Start-ups in the German automotive sector are increasingly attracting investment. Since 2011, 127 young companies have generated $ 316 million in investment, according to an analysis by management consultant Oliver Wyman. The established automakers are increasingly active as investors. With the know-how transfer, the OEMs also want to fend off the attacks of new market participants, such as the switching service Uber or the electric car pioneer Tesla, who want to redefine business models along the entire value chain.
Smart parking search, congestion forecasts, gasoline-saving coach – with new services, car manufacturers want to take care of their buyers. The underlying solutions for more comfort, safety and efficiency were often developed by start-ups. However, car manufacturers are not only gaining access to technical innovations through equity interests – integrated services are far more important. Through apps, the start-ups also create new interfaces to the customer, which the OEMs want to access, according to the authors of the study.
In order to prepare themselves for the business areas of the future, established carmakers are getting closer to the start-ups, according to Oliver Wyman’s analysis. Although the number of start-ups in the automotive sector is declining slightly internationally, the start-ups could look forward to a rapidly growing financial commitment. Worldwide, investment levels have grown exponentially over the past four years, according to the authors of the study. Start-ups attracted around $ 16.3 billion in the first half of 2016 alone, slightly more than the year before ($ 16.1 billion). In addition to car manufacturers, IT companies such as Apple or investment banks also invested in the mobility industry.
The current financing boom has followed the founding wave since the beginning of the millennium. Since the year 2000, according to the analysis in the automotive industry, more than 1,000 companies worldwide have emerged. According to the Oliver Wyman study, automobile start-ups attracted over $ 50 billion in capital worldwide. However, 60% of these were accounted for by only five young companies. With Uber and Lyft (both US), DiDi (China) and Ola (India), four of them are mediation platforms. As the only representative of a Green Vehicle technology, the electric car specialist Tesla (USA) is represented in the Top Five. In Germany, there is only one unicorn with the start-up Auto1 Group, ie a company with a value of more than EUR 1 billion.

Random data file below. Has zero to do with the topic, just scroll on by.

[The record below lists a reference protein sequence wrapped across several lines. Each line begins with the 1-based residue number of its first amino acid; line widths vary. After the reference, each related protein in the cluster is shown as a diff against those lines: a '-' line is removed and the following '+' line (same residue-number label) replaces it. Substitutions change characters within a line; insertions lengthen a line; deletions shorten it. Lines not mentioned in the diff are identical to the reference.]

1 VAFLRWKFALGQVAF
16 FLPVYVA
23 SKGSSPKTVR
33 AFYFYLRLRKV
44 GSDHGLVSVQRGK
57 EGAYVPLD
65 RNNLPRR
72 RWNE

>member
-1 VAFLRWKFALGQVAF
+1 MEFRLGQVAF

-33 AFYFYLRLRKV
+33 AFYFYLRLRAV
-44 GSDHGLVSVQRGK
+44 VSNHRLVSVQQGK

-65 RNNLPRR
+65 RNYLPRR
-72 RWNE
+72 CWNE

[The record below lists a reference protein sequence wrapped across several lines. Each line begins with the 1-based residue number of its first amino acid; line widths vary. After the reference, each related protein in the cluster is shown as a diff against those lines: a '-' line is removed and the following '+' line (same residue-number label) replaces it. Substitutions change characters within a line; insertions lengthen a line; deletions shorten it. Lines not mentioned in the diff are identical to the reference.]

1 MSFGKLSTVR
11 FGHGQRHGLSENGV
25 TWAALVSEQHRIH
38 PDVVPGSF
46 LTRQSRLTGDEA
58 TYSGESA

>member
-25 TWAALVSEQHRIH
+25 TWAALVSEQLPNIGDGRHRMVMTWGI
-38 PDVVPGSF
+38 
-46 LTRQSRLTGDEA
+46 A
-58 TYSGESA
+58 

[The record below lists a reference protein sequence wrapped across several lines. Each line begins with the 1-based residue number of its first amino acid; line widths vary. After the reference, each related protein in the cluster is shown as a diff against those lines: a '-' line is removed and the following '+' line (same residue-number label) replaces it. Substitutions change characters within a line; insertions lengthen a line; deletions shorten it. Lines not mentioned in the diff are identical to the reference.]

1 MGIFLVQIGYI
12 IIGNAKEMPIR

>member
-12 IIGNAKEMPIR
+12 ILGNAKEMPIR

Germany is ahead of France and India in terms of new start-ups in the automotive industry, but still behind China, the USA and the United Kingdom. Since 2011, 127 start-ups have invested USD 316 million in this country. 45% of this went to young companies offering mobility services. Almost the same amount went to founders in the more capital-intensive green vehicle segment – these include, for example, vehicles with electric or fuel cell drive. Since fewer start-ups are active here, the founders received on average four times as much capital as the mobility service providers. For green vehicle technologies, German OEMs have mainly relied on their own competence in research and development. The hurdles for newcomers are correspondingly high.
Thanks to their financial strength, German OEMs are among the most important investors in automotive start-ups, such as Daimler with the Startup Autobahn or BMW with I Ventures. The initial trend towards trial and error in comparatively cheap investments in young providers of mobility services has meanwhile subsided, according to the authors of the study. The money will no longer be distributed with the watering can, but invested specifically in future-oriented solutions. According to the forecast by Oliver Wyman, Mobility revenues could triple around the world by 2025. The majority of automotive start-ups are active in this segment. In Germany too, most founders are focusing on mobility services (60%), followed by solutions for connected and autonomous vehicles (14%), green vehicles (14%) and aftersales (12%).